Running Away from the Circus

The Circus: written and directed by Charlie Chaplin; starring Charlie Chaplin (The Little Tramp), Merna Kennedy (A Circus Rider) and Harry Crocker (Rex, A Tightrope Waker) (1928): Chaplin’s last fully silent film is a small gem. It lacks the almost epic comic scale of some of his other features that include The Gold Rush and City Lights, but it is nonetheless filled with comic setpieces of often astonishing ingenuity.

The Little Tramp gets hired by a circus after he’s discovered to be an inadvertant comic genius. He falls in love with the stepdaughter of the Ringmaster/Owner, who is constantly mistreated by her stepfather. That’s pretty much the entire spoiler-free plot.

Chaplin can suffer quite a bit when compared to contemporary Buster Keaton as a director, at least when one looks at shot-to-shot composition and the exploitation of the unique qualities of film. Chaplin generally uses the shot as a proscenium arch: he’s interested in what he can do within the mise-en-scene. And a lot of his physical comedy relies upon startling the viewer with what seem to be impossible feats, simply filmed.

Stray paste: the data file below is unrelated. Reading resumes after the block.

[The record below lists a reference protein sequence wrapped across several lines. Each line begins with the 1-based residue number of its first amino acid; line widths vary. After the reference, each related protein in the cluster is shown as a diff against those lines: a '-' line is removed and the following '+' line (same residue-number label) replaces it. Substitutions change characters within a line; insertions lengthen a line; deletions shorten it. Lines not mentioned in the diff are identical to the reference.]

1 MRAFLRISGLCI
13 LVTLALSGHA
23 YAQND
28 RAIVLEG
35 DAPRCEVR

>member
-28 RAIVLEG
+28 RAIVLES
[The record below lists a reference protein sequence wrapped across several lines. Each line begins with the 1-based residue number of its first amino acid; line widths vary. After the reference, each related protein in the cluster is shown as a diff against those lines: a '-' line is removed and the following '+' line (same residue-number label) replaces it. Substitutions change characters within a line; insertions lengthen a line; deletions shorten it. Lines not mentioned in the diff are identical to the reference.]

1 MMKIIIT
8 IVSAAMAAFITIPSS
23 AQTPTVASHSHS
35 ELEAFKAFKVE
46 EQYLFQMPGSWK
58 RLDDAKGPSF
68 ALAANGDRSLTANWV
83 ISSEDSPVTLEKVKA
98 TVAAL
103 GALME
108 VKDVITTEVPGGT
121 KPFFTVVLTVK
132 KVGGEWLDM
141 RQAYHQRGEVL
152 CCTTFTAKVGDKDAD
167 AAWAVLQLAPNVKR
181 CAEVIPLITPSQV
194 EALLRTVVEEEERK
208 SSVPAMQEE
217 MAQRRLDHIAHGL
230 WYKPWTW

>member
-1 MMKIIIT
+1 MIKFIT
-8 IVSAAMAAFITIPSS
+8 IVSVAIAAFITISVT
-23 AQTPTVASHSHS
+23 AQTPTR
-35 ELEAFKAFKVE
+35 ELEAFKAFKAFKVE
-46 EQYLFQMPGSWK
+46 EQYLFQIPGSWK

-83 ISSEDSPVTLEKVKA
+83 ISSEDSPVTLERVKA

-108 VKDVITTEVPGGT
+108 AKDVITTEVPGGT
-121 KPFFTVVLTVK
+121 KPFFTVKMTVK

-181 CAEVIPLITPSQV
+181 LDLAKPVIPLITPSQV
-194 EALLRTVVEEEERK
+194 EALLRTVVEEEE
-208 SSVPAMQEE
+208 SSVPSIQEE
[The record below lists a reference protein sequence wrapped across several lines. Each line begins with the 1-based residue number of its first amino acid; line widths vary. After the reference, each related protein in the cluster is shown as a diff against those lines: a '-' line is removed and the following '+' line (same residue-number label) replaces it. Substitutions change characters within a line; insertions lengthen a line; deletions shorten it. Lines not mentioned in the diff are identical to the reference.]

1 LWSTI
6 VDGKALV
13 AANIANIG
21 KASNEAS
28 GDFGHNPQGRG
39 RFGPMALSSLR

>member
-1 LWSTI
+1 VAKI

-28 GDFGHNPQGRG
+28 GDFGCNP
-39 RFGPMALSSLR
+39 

But what physical comedy! There’s something ridiculously amusing about the Tramp’s reaction to good news in this film (and others), for instance: he runs around kicking people in the stomach. Why? I have no idea. But it’s hilarious.

Chaplin made this film while in the midst of a court trial. His studio burned down during production. And the footage of him performing a tightrop scene while actually 40 feet above the ground was damaged, forcing him to quickly do what he considered an inferior (but much safer) reshoot. And after The Circus was completed, Chaplin had a nervous breakdown. Frankly, it’s amazing the film wasn’t a tragedy. Recommended.

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